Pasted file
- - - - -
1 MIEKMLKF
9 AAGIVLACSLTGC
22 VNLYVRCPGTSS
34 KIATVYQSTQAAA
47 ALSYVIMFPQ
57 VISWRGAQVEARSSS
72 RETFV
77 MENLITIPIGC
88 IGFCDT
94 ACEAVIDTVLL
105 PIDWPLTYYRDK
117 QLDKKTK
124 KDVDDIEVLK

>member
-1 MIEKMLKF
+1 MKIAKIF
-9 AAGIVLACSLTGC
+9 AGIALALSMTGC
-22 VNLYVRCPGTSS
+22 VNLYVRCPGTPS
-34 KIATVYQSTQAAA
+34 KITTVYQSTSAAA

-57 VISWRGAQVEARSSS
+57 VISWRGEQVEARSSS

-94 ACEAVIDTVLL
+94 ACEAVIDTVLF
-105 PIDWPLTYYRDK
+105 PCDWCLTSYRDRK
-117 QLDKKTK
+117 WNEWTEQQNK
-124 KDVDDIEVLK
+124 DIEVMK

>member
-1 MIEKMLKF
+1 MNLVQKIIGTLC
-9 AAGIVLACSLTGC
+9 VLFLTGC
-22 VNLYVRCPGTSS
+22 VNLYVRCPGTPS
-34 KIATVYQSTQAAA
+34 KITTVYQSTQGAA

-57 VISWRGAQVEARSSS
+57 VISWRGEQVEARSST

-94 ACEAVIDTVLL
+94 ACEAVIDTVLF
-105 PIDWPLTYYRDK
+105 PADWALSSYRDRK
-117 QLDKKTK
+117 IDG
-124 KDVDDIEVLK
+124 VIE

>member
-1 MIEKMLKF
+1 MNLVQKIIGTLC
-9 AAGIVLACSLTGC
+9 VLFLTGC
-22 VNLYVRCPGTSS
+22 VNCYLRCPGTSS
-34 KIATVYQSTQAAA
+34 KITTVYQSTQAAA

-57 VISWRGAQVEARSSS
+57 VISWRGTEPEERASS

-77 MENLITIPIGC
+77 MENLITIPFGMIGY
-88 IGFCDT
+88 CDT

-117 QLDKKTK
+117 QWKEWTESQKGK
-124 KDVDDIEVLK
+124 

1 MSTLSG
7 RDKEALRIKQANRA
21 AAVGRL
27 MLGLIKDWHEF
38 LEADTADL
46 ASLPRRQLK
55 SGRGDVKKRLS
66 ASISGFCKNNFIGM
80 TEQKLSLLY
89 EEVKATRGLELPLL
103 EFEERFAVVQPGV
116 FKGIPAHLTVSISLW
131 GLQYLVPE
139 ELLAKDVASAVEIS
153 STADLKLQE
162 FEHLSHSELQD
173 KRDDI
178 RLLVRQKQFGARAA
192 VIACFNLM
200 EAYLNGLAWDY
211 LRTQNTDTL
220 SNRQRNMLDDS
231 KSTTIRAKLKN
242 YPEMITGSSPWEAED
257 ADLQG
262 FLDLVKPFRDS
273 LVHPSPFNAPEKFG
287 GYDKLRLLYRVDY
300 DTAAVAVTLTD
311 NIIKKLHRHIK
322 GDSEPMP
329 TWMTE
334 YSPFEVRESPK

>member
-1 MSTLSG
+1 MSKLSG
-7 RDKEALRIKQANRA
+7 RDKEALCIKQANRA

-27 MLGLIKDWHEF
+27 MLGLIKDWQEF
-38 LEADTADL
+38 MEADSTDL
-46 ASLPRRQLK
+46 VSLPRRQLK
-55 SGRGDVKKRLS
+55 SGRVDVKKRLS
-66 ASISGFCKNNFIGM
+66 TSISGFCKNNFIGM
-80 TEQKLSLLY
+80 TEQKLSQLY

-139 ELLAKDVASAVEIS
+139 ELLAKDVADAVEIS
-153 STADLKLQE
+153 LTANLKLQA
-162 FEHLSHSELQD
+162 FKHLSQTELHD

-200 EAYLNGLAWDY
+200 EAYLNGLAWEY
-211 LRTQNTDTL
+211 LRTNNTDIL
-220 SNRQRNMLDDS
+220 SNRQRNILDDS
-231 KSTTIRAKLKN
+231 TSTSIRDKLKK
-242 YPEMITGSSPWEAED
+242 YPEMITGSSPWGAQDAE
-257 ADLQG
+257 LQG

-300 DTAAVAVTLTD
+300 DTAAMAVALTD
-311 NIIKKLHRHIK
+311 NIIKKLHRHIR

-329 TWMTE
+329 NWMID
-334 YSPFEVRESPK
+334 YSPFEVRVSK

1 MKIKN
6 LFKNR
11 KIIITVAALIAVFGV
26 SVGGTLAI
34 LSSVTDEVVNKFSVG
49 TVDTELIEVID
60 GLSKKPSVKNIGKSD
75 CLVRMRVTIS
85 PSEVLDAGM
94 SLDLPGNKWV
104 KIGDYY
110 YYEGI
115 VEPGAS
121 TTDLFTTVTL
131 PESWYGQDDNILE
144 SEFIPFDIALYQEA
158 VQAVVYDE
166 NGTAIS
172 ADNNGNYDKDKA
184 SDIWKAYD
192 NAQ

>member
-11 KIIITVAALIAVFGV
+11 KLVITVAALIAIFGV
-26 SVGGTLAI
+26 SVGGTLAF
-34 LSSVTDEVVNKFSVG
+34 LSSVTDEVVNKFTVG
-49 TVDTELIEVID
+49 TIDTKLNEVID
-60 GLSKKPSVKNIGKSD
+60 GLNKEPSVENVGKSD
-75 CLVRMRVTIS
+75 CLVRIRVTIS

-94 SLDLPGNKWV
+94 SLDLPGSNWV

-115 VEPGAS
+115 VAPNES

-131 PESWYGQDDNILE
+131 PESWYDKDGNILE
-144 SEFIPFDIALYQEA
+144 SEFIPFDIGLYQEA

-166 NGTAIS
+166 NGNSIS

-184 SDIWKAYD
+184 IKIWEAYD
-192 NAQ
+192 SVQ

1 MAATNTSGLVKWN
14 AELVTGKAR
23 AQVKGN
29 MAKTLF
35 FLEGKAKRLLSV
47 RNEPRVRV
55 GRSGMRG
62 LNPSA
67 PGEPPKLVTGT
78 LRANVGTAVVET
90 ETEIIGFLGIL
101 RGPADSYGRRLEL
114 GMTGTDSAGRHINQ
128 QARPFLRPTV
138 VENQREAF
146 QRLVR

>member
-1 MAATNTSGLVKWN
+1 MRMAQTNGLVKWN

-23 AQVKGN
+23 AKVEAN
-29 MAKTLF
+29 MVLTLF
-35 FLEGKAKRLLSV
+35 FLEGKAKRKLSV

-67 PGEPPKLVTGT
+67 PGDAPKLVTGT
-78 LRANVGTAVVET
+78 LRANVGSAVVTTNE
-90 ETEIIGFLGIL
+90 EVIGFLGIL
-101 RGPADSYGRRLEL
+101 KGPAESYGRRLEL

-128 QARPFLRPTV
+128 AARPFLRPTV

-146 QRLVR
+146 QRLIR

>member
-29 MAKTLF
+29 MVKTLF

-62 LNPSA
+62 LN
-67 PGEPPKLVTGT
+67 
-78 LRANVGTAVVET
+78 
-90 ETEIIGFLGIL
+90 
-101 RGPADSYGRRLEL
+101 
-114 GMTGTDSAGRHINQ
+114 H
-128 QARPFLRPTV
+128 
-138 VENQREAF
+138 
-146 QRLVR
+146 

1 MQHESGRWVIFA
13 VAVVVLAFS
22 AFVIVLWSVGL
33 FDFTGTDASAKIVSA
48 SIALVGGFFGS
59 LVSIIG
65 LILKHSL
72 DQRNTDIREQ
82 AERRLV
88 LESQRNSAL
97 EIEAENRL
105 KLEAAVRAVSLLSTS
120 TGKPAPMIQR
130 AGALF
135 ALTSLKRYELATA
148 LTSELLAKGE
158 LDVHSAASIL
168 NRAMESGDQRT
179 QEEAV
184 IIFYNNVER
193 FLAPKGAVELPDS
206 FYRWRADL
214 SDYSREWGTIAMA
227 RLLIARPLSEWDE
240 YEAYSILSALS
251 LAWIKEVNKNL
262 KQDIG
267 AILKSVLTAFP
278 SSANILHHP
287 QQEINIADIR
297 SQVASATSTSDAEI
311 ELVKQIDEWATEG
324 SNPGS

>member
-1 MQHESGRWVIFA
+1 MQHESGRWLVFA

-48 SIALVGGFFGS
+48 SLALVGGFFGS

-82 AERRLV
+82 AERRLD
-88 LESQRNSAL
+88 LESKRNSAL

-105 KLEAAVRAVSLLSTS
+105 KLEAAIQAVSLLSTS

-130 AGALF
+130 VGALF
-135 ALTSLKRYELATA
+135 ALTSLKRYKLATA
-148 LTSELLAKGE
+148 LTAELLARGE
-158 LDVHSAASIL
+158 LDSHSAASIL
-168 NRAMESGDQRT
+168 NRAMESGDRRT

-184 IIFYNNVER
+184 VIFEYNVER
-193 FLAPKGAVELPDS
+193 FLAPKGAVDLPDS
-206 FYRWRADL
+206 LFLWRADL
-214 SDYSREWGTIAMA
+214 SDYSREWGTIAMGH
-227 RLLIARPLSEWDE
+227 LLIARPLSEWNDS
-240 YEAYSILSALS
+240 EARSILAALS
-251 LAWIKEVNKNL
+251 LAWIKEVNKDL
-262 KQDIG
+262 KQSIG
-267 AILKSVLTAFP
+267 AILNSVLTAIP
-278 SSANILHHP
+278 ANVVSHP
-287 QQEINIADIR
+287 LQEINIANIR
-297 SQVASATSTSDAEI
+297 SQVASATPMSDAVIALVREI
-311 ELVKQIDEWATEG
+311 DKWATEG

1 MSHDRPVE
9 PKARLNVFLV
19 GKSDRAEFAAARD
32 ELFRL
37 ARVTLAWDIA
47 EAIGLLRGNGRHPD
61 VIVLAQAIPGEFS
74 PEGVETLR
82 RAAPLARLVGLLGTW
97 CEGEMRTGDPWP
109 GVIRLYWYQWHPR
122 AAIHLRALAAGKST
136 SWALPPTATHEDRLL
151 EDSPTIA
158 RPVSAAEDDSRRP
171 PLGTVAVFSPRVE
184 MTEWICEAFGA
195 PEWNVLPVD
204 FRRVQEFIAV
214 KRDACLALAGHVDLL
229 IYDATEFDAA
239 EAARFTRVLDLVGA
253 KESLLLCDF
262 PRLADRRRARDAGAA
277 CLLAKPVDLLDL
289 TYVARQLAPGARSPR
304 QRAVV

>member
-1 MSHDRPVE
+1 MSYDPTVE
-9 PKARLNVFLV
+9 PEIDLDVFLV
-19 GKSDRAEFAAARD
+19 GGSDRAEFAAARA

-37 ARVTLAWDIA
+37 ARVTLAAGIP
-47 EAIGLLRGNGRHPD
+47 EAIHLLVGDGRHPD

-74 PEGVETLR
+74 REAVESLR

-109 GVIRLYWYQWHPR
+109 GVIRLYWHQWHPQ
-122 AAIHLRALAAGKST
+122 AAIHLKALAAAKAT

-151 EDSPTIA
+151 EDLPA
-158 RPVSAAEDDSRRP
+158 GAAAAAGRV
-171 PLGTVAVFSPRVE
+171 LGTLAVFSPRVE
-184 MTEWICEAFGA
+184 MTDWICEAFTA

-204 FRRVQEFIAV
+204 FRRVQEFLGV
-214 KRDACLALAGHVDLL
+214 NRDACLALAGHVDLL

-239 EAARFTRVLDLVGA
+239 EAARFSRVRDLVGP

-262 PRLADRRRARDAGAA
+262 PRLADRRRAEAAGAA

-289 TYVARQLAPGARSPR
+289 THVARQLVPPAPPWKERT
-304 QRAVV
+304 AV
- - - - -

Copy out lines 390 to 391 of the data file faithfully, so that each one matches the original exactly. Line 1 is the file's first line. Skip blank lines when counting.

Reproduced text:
+239 EAARFSRVRDLVGP

-262 PRLADRRRARDAGAA